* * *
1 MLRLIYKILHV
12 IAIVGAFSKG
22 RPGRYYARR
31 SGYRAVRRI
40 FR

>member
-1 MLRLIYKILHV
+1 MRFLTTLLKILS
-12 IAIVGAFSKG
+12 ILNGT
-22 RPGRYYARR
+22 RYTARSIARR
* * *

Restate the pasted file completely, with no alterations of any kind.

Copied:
1 MLRLIYKILHV
12 IAIVGAFSKG
22 RPGRYYARR
31 SGYRAVRRI
40 FR

>member
-1 MLRLIYKILHV
+1 MRFLTTLLKILS
-12 IAIVGAFSKG
+12 ILNGT
-22 RPGRYYARR
+22 RYTARSIARR